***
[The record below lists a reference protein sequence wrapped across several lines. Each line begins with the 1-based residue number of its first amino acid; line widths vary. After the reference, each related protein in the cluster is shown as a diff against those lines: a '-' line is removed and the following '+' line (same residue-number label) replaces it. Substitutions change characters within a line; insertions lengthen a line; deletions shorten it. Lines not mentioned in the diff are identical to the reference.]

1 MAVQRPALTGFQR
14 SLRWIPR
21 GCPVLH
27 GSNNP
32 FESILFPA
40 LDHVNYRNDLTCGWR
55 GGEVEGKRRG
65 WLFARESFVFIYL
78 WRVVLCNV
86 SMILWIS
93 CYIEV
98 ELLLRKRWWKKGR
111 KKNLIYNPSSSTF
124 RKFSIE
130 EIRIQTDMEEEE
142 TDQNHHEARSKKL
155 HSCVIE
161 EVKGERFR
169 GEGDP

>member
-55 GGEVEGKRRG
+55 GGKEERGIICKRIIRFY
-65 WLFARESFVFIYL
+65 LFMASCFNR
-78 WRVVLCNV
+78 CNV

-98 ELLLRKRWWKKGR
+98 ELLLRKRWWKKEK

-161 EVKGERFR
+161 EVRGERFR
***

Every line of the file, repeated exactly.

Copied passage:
[The record below lists a reference protein sequence wrapped across several lines. Each line begins with the 1-based residue number of its first amino acid; line widths vary. After the reference, each related protein in the cluster is shown as a diff against those lines: a '-' line is removed and the following '+' line (same residue-number label) replaces it. Substitutions change characters within a line; insertions lengthen a line; deletions shorten it. Lines not mentioned in the diff are identical to the reference.]

1 MAVQRPALTGFQR
14 SLRWIPR
21 GCPVLH
27 GSNNP
32 FESILFPA
40 LDHVNYRNDLTCGWR
55 GGEVEGKRRG
65 WLFARESFVFIYL
78 WRVVLCNV
86 SMILWIS
93 CYIEV
98 ELLLRKRWWKKGR
111 KKNLIYNPSSSTF
124 RKFSIE
130 EIRIQTDMEEEE
142 TDQNHHEARSKKL
155 HSCVIE
161 EVKGERFR
169 GEGDP

>member
-55 GGEVEGKRRG
+55 GGKEERGIICKRIIRFY
-65 WLFARESFVFIYL
+65 LFMASCFNR
-78 WRVVLCNV
+78 CNV

-98 ELLLRKRWWKKGR
+98 ELLLRKRWWKKEK

-161 EVKGERFR
+161 EVRGERFR